Designer Interview: Carolina de Bartolo
Carolina de Bartolo is a designer and author, as well as a design educator of fifteen years who has coached and prepared Academy of Art University students from their first semester through graduation and award recognition. She has authored a number of online BFA and MFA courses and developed new materials and coursework for her many on-campus courses as well. She regularly sits on MFA thesis review committees and has served on several design competition juries. She is also the designer, author, and publisher of the award-winning typography textbook, Explorations in Typography: Mastering the Art of Fine Typesetting (co-authored with Erik Spiekermann) and its companion app of the same name.
What led you to design education?
I have a BFA in graphic design, graduate studies in anthropology and linguistics, as well as a teaching certificate for English language instruction. When I started working as a designer I missed my undergraduate part-time job teaching English. And when I was working as a teacher, I missed design. So, when an opportunity arose to teach design, it seemed like the perfect combination.
There are pedagogical principles in teaching English that are useful in any classroom, no matter what you’re teaching. For example, that the repetition that a student needs in order to retain new material will bore the teacher long before it bores the students. So I’ve applied some of those language-teaching principles to teaching design. Maybe it gives me a slightly different take on what it means to be a design educator.
Generally I think I like to teach because I like to learn. Being a curious person, a person who likes to try new things and stay informed, makes for a natural teacher, in my opinion.
How has design education changed in the past 15 years?
The changes in technology have certainly played a big role. Today, designers have to be able to design the same information in an array of multiple formats and plan for experiences on different devices. That wasn’t a big part of what I taught 15 years ago. Design educators have to make sure students understand what challenges and opportunities the technological revolution has brought on. At the same time, the basic Vitruvian principles of good design never change.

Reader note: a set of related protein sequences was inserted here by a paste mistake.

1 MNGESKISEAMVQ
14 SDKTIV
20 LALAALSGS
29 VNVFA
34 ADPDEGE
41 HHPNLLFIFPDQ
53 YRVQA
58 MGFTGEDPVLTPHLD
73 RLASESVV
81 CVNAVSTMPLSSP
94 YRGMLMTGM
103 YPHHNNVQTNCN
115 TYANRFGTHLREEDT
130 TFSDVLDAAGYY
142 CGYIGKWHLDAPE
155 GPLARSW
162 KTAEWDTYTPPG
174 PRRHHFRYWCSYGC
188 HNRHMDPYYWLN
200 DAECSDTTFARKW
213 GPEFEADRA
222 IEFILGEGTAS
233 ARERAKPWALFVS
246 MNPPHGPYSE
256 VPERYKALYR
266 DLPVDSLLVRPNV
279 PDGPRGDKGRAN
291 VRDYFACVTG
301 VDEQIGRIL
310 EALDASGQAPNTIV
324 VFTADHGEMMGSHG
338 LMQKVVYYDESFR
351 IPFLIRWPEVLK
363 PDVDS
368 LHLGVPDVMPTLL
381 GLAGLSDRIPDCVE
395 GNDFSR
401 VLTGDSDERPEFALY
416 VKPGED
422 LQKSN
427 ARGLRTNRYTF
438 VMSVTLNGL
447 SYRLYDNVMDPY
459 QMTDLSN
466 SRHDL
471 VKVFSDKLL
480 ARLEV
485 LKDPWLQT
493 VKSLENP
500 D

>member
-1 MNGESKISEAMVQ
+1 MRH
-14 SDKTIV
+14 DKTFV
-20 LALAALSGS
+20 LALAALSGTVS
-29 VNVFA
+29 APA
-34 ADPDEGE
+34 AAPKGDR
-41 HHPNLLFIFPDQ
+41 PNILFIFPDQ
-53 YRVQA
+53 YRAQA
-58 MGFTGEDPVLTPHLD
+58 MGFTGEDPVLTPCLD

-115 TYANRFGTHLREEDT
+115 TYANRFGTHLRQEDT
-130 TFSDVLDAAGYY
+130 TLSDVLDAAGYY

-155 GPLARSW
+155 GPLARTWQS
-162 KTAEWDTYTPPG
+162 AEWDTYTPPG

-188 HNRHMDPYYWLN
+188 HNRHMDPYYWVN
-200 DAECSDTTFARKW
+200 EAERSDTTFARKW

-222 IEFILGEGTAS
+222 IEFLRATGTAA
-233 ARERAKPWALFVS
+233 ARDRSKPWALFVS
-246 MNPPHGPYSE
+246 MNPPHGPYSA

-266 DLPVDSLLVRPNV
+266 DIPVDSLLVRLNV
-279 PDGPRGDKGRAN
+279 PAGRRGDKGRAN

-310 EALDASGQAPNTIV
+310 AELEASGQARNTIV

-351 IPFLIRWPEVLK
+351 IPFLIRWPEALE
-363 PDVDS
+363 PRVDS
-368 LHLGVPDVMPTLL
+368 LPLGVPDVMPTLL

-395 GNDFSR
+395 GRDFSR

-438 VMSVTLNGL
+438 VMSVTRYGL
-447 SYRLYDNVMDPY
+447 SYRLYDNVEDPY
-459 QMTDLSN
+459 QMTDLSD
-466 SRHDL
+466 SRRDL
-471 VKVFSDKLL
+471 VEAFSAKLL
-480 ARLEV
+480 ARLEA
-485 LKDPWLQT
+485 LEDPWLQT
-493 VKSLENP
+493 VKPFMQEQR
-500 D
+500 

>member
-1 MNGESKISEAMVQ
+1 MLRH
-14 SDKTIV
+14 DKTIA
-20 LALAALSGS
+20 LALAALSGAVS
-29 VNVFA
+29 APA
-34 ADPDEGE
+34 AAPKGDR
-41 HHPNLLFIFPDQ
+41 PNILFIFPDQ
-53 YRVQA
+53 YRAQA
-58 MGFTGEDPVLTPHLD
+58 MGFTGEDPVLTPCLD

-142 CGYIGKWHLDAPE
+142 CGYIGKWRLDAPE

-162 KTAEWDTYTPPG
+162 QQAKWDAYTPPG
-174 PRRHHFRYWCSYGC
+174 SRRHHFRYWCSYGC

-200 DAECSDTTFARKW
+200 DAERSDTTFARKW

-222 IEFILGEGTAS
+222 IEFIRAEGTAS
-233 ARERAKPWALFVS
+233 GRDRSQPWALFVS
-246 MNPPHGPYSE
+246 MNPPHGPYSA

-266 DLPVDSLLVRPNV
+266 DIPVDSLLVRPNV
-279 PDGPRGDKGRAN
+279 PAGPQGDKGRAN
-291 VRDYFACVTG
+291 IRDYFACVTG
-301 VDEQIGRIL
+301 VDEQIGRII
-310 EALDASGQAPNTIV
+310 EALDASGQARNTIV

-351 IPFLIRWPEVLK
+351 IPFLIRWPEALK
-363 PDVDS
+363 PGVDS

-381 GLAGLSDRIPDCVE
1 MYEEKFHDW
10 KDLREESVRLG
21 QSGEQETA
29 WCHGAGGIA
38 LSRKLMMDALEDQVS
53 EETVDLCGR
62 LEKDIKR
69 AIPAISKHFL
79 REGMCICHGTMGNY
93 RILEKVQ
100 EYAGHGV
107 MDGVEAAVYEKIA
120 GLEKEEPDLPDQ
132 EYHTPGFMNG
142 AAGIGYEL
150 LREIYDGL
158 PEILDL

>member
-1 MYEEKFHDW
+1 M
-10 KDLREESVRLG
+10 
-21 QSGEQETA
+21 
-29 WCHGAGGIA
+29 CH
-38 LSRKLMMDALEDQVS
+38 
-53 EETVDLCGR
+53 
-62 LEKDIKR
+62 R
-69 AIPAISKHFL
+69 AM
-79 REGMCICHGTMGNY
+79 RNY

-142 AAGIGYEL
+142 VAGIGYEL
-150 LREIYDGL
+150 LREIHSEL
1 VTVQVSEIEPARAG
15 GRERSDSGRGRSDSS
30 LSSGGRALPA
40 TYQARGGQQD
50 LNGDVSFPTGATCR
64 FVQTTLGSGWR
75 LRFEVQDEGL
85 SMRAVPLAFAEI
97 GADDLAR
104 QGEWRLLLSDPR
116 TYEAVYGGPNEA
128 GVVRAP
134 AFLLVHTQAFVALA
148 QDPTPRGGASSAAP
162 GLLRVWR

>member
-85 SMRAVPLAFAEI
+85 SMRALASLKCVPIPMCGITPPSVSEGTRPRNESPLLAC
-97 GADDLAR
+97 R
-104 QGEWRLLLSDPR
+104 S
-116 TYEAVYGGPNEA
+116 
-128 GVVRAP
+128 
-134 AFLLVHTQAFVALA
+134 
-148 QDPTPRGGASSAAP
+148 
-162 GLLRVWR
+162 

One of the things I teach early in the semester in design history is the invention of word spaces around 800CE. And here we are today with hashtags and URLs— no word spaces. It might be annoying if you had to read lengthy texts like that, but it’s possible. Word spaces were an invention, and anything that is invented can also be rejected. So I think it’s important to help students see the long arc of history, that everything cycles and changes.
Project-based learning is common in design education. In your current role, you work with students from their first project idea through final execution; how important is it for students to follow a structured design process during a project?
Process is important, for sure. However, I don’t think there’s only one way to approach process. You can take the advice of John Cage: “Begin anywhere.” Wherever inspiration strikes you can start. I do believe in planning and attempting to take the right steps, but I think there are many ways to go about that.
Often project-based learning starts with a research phase. What is the role of research in a design project?
Research is really important, but I personally think research is the easy part. Students tend to like to do a lot of research. I encourage them to do their research promptly and move on to creating something. There’s a book by Erika Hall called Just Enough Research (2013). But I tell students not to read it. (Sorry, Erika!) That’s because you really only need to know the wisdom of the title. That’s what you want to do, the Goldilocks amount of research. You can make a good decision with 70% of the information.
Also, there are different kinds of research. I’m not big on numerical data as a driver of design. Let’s say you were designing for a floral shop, it’s good to learn general information about flowers. Why do people like flowers? What’s the history of giving flowers to others? What do flowers symbolize? There’s so much ancillary information you could find out with regards to any subject. And those more abstract, poetic things about a topic can be very inspirational for designing.
Besides formal research, I also advocate using your own life experience and your own human knowledge. You don’t have to do so much research that it impedes your own progress. And sometimes you might try things “just because.” You’re not sure why, you just want to see if something works, but it’s not an idea that has arisen from research. Happy accidents can occur! So I still believe in serendipity being a powerful element in design.